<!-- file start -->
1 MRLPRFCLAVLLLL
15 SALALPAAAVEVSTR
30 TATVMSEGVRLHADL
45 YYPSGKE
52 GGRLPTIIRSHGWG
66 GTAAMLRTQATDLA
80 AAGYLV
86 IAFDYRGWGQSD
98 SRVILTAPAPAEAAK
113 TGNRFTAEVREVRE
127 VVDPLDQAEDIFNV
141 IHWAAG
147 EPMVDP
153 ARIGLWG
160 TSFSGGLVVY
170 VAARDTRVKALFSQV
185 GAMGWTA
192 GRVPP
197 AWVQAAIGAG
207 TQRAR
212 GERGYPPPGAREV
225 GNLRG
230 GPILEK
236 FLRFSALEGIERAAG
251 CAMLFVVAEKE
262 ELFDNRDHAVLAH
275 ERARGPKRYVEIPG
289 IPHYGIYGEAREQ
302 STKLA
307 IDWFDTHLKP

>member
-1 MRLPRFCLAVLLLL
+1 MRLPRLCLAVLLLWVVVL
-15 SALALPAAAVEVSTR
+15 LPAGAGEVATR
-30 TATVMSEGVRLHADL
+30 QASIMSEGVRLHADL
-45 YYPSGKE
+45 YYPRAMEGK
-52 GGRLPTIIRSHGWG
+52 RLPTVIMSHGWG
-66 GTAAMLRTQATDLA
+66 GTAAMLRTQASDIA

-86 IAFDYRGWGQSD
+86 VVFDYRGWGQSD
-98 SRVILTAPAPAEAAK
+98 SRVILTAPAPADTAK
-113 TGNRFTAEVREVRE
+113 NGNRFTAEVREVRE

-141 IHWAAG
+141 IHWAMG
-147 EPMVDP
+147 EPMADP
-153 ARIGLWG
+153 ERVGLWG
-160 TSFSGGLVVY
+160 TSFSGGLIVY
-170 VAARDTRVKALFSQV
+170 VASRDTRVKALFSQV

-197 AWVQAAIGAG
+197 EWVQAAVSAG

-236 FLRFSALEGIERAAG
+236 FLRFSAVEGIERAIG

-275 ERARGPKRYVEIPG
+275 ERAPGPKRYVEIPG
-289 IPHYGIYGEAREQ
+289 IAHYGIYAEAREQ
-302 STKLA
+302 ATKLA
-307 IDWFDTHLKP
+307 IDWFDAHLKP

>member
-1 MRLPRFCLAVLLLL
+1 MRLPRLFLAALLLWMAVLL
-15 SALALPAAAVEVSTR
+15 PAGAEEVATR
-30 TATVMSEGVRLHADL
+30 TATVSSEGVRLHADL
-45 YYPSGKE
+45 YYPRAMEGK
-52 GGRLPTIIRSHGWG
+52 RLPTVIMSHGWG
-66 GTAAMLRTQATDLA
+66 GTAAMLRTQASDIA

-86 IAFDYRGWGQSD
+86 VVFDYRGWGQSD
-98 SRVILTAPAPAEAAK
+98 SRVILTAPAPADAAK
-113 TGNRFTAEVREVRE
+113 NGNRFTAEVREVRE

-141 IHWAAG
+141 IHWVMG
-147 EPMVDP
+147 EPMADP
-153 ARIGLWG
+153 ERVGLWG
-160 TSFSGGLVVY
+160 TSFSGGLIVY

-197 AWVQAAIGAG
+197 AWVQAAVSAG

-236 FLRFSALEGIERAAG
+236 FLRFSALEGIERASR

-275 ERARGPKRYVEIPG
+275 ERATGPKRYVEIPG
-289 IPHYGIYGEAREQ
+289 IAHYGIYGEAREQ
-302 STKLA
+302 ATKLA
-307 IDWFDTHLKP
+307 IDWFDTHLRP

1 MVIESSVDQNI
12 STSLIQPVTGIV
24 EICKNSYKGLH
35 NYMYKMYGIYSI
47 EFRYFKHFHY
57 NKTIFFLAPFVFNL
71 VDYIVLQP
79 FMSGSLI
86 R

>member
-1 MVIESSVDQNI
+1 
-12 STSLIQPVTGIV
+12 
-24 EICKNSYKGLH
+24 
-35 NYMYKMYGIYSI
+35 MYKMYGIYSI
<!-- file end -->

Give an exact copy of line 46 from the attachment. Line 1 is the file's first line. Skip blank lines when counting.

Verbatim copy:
-98 SRVILTAPAPAEAAK